The ion beam current or the depositing energy depends on the ion profile. At least one passage is required if the implanted charge is sufficient to obtain amorphization. But several paths are needed to locally accumulate the depositing energy if the single charge is not sufficient to obtain amorphization of the silicon which is in the crystal state.

If the doping profile is previously brought to emitter then silicon ions can be used to operated a buried amorphization in silicon structure by the self-implantation of silicon.

The tip of the beam must be properly shaped as well as the focus settings in order to ensure a proper result.

The forms as shown on the FIGS. 2, 3 and 4, that is, the succession of concavities or platforms and hollows, demonstrates the creation of pass-ages between them through which the carriers will pass by a tunnel effect.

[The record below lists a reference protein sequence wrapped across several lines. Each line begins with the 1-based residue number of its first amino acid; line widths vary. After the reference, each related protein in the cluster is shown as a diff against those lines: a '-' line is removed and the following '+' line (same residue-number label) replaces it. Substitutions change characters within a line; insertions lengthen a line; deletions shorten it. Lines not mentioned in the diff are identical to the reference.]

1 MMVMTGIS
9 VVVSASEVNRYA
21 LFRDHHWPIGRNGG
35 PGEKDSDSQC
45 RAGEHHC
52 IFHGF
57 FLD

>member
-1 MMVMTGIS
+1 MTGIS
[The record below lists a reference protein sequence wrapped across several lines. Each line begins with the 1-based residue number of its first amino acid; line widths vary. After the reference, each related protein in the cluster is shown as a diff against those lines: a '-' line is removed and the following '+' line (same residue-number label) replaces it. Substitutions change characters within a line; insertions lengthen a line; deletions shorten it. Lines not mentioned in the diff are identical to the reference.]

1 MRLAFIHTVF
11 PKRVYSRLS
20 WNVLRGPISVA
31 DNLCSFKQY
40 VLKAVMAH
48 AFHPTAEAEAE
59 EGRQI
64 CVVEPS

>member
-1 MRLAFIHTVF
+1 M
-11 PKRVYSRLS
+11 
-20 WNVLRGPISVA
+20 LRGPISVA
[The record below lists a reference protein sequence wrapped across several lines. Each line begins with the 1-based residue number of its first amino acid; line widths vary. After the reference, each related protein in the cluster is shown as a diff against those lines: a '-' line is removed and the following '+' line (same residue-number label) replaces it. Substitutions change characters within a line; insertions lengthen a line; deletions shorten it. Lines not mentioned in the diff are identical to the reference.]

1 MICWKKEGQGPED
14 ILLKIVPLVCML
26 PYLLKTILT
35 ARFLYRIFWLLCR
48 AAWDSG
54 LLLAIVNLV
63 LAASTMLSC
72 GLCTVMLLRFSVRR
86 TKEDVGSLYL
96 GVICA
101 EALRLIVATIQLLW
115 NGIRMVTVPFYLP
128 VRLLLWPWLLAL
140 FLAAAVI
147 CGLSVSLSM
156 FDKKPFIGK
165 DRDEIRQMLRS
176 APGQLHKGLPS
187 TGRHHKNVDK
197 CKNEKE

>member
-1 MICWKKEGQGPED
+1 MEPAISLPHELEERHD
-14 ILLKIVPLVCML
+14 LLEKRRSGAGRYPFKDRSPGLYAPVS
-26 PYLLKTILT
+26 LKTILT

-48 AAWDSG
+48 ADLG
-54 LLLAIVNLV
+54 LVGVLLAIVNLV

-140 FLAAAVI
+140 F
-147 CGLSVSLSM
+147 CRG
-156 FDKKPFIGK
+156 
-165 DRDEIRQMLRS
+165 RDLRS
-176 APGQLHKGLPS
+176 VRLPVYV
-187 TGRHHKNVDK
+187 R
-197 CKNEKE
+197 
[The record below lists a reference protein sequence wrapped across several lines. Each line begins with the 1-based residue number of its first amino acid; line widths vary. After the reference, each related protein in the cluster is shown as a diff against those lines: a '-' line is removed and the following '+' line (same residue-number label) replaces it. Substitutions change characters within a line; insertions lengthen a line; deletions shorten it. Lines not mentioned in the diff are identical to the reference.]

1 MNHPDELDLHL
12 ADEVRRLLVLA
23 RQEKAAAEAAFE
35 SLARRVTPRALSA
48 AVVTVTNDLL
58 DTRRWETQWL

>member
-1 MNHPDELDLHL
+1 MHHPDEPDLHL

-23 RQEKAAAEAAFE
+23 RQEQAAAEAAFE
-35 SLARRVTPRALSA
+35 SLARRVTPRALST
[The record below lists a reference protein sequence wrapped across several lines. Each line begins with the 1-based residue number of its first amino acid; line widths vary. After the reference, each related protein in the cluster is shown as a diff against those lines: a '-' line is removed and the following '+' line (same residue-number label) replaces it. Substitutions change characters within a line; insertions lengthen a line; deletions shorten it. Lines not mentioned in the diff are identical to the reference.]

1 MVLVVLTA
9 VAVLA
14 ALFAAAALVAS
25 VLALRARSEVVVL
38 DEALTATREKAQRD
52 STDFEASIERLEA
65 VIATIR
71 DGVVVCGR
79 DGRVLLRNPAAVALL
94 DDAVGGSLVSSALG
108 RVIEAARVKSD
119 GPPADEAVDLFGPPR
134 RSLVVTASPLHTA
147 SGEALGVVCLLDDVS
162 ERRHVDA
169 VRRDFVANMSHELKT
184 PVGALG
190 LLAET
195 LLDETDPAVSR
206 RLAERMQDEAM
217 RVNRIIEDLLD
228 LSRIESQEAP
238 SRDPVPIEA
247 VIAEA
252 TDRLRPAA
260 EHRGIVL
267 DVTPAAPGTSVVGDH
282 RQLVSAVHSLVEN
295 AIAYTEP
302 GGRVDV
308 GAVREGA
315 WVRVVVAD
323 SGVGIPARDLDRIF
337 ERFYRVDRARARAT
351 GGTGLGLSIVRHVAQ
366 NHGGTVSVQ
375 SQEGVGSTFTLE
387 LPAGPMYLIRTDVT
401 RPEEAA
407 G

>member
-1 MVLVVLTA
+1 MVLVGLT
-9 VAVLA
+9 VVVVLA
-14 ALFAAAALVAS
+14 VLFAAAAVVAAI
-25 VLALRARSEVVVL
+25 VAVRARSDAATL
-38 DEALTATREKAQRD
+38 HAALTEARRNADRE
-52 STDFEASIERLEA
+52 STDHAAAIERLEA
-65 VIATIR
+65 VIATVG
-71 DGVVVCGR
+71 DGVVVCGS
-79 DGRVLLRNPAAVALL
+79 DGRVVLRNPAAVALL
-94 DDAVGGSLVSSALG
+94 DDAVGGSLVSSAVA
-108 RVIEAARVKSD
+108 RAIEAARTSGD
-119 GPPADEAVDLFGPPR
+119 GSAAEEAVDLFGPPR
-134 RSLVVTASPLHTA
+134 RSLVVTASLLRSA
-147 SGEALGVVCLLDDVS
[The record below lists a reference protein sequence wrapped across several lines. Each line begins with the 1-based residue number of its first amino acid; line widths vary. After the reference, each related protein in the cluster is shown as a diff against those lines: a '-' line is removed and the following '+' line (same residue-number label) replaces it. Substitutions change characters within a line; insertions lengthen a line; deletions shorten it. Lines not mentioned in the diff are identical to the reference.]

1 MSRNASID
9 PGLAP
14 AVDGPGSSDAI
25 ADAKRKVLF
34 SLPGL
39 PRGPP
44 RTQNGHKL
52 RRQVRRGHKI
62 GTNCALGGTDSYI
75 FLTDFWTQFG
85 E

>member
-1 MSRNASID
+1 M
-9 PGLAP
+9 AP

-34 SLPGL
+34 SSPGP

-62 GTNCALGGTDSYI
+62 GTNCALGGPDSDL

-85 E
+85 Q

As implanted, the amorphized layer a-Si has mismatched interface zones with the surrounding silicone crystals. As this mismatched interface is of no practical interest, a thermal treatment is necessary in order to render this device usable.

2. Thermal Treatment

Then follows the thermal treatment which will render the limits properly thin and clear and which consists of several thermal cycles.

In order to obtain an abrupt c-Si/a-Si interface, a suitable thermal treatment is applied.

For example, the thermal treatment consists in one initial continuous annealing step, followed by at least one cycle of successive discontinuous annealing sequences.